Actress Pam Grier on 'The L Word'

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Pam Grier, the blaxploitation sex symbol from the 1970s, now plays a straight character in the Showtime lesbian drama The L Word. Grier talks Farai Chideya about the show, which is about to start its fourth season.

FARAI CHIDEYA, host:

Unidentified Man: When Foxy Brown comes to town, all the brothers gather around because she can really shake 'em down.

CHIDEYA: In 1975, she became the sexy, super bad queen of black exploitation flicks.

Unidentified Man: Pam Grier, that one chick hit squad who creamed you as (unintelligible) is back to do a job on the mob as Foxy Brown.

(Soundbite of movie “Foxy Brown”)

Ms. PAM GRIER (Actress): (As Foxy Brown) You tell me who you want done and I'll do the hell out of him.

CHIDEYA: Pam Grier went on to play one of the revelers in a boffo B-movie “Beyond the Valley of the Dolls.” She was also the voice of animated characters in shows including “The Wild Thornberrys.” Now screen veteran Pam Grier is playing Kit Porter, one of the few straight characters on the Showtime channel's hit lesbian drama “The L Word.” The show starts its fourth season on Sunday night.

Despite the success of her show, Grier is no glitzy diva. She lives a rugged life in the Colorado countryside, braving droughts and blizzards. She says rural living has given her some valuable career lessons.

Ms. GRIER: It teaches you common sense. How to survive, whether - when you have harsh weather, when you have drought, when you have fire. When I am doing “The L Word” for Showtime we usually to shoot in the summer, and back here in Colorado we'll have drought conditions and I fly home on the weekend just so I can dig, you know, firebreaks and make sure we have lots of water and the systems are going and we have horse rescue procedure.

My horse trailer is hooked up, ready to go move horses out; not only mine but my neighbors if they are not in town. So it teaches you to prepare.

CHIDEYA: Let's turn to “The L Word.” You have a role as Kit Porter, who is the half sister of Bette Porter, played by Jennifer Beals. And you have such a sweet demeanor on the show, naïve in a way, not that you are someone who hasn't lived. You play someone who was a singer in the past, but what - describe what Kit Porter is to you.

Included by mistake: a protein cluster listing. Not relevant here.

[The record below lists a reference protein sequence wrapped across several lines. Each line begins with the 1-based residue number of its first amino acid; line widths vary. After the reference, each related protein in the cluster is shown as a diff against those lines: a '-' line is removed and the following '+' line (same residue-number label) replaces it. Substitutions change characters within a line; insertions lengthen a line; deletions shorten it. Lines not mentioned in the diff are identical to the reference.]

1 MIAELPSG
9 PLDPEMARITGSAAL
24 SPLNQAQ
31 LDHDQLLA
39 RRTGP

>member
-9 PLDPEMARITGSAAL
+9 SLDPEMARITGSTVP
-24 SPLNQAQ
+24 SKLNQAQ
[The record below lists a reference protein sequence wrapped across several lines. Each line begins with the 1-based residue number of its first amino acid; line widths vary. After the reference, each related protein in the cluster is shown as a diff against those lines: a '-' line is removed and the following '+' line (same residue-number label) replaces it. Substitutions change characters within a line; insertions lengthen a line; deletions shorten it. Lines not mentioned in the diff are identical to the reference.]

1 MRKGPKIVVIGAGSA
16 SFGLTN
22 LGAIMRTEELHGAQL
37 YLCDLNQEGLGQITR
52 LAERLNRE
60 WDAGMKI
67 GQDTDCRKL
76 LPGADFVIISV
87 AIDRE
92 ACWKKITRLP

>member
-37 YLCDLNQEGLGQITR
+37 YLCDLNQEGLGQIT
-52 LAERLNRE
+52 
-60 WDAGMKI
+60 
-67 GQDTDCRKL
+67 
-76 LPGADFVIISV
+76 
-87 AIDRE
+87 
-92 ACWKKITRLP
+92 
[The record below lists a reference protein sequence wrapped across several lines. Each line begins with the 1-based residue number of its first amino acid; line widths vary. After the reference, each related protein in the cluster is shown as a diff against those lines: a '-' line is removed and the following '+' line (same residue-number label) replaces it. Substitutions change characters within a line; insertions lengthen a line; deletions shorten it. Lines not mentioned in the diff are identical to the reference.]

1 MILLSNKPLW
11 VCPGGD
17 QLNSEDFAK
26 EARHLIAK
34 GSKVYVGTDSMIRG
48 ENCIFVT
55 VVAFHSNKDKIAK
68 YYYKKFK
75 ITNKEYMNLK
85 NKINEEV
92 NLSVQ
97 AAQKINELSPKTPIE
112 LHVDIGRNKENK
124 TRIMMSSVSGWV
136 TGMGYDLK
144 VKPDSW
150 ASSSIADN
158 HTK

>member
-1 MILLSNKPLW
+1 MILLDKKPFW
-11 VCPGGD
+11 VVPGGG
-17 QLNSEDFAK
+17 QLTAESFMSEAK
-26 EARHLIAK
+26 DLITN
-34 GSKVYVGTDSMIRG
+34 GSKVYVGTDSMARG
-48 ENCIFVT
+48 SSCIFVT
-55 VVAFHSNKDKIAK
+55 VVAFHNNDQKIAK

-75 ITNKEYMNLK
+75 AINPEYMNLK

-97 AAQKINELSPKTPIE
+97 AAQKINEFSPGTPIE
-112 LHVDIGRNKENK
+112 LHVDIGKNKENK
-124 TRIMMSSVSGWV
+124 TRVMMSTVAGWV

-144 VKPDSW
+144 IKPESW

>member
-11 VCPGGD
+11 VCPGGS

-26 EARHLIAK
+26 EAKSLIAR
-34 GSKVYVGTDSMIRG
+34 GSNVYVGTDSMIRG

Ms. GRIER: Kit Porter, to me, is a woman who left her home to be an independent woman. Didn't want to be like her mom. And her mom wanted her to get out and have a career and not give up, you know, her career for, you know, her husband. And she ended up losing, you know, both and was very lonely. And she is a very sensitive heart who is very accepting. Some people may see it as naivety, but it isn't. She's just very, very accepting and tolerant.

CHIDEYA: If you had to put a triangle with Foxy Brown as one corner, Kit Porter as another corner and you as the last corner, what would you draw from both of those characters?

Mr. GRIER: From Kit Porter, she has a wonderful sense of patience. And from Foxy Brown, Foxy Brown comes from me, and I come from my mom and my aunt, Nena(ph). These were women of the ‘70s movement, of the independent women's movement who were only trying to say that education will give them the respect from men, will give the respect from society, and that it's OK for a woman not to be married to be accepted. It's okay for her not to have a family. She can still be a woman. Let her be the best woman that she can be.

CHIDEYA: What kind of reactions do you get when you go out doing promo for the show, from the gay and - I guess from the lesbian community and any gay guys who also end up showing up, and straight women who were gay for Shane or for one of other characters?

Mr. GRIER: From all across the board it has been exceptionally accepting and embracing. And I think that the “The L Word” and the actors that have come aboard have really helped to open the eyes and hearts and minds of many, many people who just didn't have an understanding of the gay/transgender/bisexual world.

CHIDEYA: You know, I was reading a profile of you in New York magazine that came out just recently. And it says here, quoting you, “as a woman of color you're not going to be the leading lady. Is that going to depress me and make me drink and feel horrible about myself? I can't let that happen to me.”

So what are you making for yourself now, Pam Grier? What world are you creating that you can live in and thrive in?

Mr. GRIER: Well, the world that I grew up in is a very - I was an Air Force brat, so I understood international politics and war at a very early age. We lived in England. And then we'd come back to a rural environment that gave me a balance to, you know, urban living. And then I lived with cousins and I'd been in the South and my mom couldn't catch a bus - they wouldn't stop for us.

So I learned a lot about what America was and what I would have to accept. I choose to live in Colorado so that I am not being told by my acting professors in classes that I can get every role because I'm a good actor; that's not true. There are roles that I won't get because of the color of my skin, my gender or my height.

There's a lot of roles I don't get because I am 5'8” and half the leading men are 5'7”. So that I've known, and it's OK and I understand that. And I said, you know what, I'm going to spend, you know, the next I don't know how many years doing theater and feeling that, and not doing films which promote you because of box office. You just do the work if it interests you. I'm still interested in humanity and being a good actor.

CHIDEYA: Well, Pam Grier, thanks so much for joining us and good luck in everything you do.

Mr. GRIER: Thanks to you.

CHIDEYA: Pam Grier plays Kit Porter on the Showtime program “The L Word.” The new season begins on Sunday.

(Soundbite of music)

CHIDEYA: That's this foxy episode of NEWS & NOTES.

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